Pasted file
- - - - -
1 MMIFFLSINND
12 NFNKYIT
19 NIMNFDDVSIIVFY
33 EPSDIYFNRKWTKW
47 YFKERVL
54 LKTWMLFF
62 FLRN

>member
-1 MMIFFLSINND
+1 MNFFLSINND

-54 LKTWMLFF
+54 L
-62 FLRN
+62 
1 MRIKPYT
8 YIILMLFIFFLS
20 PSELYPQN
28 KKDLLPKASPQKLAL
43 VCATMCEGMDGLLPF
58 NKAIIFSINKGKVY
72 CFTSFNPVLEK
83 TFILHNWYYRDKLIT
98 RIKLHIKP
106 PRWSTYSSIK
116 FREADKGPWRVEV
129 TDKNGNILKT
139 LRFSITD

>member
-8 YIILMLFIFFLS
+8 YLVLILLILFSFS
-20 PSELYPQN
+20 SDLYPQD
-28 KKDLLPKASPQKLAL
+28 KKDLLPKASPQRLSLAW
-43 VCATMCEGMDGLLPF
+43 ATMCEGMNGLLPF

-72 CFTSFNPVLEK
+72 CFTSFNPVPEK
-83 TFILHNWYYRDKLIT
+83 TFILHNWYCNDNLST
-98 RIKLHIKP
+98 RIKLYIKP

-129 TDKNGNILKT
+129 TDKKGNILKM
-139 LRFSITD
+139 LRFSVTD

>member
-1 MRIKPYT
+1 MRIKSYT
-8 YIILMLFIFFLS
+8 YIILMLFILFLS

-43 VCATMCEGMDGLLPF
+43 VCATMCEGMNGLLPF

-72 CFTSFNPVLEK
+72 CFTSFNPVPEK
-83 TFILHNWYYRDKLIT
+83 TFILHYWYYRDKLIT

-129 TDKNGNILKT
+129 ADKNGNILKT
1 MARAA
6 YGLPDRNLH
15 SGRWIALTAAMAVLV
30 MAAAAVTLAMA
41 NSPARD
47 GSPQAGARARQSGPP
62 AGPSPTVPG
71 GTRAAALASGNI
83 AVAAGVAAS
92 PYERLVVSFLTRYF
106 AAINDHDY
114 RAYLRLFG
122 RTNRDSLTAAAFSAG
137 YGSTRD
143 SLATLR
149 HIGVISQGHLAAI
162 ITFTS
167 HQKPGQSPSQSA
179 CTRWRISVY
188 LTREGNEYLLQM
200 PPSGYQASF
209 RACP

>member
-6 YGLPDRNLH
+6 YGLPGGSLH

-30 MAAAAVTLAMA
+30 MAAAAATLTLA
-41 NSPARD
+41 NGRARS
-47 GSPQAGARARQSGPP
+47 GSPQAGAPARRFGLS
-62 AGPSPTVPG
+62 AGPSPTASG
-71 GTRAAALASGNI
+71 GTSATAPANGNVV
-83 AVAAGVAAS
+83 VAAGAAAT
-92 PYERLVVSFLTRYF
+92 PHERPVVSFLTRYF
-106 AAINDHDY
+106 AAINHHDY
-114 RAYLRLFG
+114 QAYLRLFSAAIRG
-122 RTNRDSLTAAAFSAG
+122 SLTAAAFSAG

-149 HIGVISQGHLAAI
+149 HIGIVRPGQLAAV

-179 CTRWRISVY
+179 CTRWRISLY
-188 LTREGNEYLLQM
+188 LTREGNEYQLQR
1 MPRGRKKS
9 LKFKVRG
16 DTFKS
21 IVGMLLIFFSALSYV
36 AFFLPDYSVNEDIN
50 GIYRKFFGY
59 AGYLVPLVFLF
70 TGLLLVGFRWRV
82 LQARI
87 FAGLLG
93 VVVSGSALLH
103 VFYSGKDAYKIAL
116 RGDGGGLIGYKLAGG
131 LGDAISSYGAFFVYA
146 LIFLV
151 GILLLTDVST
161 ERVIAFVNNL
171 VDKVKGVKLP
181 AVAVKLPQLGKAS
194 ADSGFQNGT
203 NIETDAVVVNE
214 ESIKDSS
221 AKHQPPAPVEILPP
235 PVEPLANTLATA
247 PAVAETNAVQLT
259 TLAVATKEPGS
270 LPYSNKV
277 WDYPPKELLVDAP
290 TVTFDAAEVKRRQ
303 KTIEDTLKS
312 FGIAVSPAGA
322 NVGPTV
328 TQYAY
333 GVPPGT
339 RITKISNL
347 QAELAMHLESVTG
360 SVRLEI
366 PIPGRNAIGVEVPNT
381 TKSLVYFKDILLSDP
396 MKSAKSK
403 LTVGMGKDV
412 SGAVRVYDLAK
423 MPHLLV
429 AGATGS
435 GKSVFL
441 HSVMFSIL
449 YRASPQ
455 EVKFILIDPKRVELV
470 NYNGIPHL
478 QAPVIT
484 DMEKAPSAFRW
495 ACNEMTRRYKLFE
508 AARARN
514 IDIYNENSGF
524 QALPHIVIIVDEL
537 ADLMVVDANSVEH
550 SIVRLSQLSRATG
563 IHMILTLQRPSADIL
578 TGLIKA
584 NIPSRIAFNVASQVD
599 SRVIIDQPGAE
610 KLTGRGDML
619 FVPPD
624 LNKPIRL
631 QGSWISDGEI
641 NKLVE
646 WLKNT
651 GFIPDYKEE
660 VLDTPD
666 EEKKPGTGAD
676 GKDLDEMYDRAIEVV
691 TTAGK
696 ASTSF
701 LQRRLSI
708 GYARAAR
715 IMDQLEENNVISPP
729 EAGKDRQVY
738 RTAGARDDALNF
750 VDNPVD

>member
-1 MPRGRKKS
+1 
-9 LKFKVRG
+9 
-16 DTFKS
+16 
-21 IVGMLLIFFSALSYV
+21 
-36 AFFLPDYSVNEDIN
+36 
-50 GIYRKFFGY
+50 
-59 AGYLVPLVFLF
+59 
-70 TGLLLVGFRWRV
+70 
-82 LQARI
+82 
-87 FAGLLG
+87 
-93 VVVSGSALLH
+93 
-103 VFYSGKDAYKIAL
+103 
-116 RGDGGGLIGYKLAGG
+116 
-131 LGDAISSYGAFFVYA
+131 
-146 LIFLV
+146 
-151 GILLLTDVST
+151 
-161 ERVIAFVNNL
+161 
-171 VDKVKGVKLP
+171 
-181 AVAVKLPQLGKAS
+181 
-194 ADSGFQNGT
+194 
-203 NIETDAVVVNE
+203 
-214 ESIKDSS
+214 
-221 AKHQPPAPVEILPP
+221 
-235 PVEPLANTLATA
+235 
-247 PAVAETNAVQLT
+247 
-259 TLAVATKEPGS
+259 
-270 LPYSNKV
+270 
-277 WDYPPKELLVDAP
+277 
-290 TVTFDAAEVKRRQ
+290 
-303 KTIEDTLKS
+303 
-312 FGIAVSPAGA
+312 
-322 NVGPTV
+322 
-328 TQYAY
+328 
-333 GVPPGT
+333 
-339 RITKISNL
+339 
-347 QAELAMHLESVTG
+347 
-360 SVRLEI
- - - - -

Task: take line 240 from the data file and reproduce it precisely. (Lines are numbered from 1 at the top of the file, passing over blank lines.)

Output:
+247 